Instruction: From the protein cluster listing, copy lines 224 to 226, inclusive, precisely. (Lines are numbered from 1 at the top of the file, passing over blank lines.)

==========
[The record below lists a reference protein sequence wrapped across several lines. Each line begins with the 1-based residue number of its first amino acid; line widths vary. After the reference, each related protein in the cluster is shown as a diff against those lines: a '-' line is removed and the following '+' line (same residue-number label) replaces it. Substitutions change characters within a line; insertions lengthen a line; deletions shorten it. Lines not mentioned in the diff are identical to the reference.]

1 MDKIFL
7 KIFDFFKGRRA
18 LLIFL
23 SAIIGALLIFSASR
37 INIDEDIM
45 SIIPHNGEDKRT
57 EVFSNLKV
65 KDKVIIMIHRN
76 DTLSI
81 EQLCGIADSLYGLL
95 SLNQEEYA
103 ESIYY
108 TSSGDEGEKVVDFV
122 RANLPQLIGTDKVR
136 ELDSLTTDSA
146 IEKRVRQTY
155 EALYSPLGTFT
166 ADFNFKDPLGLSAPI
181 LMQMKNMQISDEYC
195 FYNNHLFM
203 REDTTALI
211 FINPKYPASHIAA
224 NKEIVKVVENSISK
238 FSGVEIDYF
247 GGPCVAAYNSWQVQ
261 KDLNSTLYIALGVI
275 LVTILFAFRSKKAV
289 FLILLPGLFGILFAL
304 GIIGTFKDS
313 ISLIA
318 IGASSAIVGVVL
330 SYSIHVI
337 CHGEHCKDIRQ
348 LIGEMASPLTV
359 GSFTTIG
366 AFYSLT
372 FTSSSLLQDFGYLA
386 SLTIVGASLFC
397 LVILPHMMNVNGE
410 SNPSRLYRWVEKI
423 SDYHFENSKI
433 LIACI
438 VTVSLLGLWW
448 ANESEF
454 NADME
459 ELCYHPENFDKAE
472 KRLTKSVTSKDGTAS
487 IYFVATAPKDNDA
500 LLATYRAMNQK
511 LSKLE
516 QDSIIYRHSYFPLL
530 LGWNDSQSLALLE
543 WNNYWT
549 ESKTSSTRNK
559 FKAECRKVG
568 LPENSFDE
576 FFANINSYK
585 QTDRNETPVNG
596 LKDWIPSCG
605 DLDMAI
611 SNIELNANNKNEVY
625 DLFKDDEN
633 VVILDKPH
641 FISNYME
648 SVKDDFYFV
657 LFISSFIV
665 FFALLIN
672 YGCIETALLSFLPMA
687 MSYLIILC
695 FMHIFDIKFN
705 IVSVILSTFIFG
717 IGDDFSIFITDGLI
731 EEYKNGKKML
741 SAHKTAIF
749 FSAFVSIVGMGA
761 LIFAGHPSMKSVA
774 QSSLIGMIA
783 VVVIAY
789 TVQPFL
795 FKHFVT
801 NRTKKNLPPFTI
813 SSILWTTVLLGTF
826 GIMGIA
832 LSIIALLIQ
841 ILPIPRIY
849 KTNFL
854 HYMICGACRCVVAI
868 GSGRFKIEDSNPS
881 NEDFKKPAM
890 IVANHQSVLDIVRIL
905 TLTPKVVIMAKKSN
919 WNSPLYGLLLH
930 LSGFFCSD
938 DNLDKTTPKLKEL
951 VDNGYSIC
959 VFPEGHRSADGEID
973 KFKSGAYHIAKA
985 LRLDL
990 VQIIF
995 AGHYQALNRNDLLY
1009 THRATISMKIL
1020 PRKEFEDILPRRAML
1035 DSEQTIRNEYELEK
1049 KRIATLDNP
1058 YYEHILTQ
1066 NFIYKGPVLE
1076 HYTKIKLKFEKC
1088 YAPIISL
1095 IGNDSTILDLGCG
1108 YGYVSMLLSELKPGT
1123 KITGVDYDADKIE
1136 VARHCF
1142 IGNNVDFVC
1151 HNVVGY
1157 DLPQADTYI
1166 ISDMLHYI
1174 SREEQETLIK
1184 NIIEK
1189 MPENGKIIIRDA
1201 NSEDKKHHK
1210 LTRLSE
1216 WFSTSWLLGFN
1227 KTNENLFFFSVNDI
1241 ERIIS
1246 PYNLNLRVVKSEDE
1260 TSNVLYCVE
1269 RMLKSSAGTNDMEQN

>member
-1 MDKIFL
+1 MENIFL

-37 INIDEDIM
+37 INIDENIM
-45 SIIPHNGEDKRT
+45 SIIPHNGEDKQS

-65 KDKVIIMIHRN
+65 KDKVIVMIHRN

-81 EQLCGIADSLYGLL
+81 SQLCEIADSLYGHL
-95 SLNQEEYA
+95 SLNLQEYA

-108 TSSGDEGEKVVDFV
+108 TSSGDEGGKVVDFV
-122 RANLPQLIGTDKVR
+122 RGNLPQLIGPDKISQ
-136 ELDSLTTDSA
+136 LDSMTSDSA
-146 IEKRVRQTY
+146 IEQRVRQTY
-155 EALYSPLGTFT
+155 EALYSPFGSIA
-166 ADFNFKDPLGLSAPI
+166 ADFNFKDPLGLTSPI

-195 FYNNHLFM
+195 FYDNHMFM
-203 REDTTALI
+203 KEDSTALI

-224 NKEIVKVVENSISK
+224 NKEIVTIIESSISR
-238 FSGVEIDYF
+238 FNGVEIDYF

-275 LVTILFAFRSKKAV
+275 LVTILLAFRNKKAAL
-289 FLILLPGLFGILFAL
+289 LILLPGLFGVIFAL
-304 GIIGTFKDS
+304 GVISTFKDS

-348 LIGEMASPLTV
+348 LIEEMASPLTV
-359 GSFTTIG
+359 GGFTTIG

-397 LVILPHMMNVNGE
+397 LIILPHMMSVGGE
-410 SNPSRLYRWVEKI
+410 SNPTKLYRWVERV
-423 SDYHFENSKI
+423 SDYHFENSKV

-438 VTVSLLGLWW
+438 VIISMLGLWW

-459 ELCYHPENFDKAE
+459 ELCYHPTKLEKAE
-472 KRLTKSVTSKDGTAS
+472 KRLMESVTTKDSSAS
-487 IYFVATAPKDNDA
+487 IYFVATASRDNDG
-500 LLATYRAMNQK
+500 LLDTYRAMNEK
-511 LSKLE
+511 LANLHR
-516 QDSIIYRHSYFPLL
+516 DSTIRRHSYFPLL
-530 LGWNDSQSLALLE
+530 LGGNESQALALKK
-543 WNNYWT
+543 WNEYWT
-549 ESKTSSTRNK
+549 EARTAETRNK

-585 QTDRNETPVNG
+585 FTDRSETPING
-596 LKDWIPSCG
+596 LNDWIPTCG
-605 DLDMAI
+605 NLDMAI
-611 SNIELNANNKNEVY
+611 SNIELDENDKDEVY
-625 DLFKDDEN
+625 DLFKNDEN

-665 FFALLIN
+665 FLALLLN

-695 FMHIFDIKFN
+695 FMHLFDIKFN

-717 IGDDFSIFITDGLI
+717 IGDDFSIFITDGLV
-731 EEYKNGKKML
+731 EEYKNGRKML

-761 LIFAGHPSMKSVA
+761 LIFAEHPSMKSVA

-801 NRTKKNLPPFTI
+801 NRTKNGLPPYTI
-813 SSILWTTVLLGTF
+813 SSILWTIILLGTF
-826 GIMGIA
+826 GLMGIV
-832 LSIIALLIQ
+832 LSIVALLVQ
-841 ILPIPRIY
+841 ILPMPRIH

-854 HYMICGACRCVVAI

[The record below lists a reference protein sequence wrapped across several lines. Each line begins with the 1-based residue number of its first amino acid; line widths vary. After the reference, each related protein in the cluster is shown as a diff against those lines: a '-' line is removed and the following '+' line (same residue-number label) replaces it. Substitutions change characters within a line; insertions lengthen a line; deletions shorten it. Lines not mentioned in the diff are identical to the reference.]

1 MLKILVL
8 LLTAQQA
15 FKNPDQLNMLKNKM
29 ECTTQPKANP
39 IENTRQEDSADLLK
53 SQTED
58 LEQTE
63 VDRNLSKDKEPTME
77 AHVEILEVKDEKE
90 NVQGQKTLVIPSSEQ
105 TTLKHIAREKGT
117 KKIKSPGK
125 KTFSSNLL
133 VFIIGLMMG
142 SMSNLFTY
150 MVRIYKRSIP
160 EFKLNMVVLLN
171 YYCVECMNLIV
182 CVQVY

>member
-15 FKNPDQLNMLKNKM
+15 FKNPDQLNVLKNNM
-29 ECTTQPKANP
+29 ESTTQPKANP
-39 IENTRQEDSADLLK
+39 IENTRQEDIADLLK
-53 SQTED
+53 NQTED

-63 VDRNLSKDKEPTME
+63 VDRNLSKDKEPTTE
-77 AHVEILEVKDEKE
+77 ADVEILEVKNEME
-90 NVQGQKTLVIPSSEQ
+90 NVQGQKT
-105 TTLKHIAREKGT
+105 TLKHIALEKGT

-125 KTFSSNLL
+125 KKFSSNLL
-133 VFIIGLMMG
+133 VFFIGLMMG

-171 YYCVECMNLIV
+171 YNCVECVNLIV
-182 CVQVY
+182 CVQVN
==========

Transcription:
-832 LSIIALLIQ
+832 LSIVALLVQ
-841 ILPIPRIY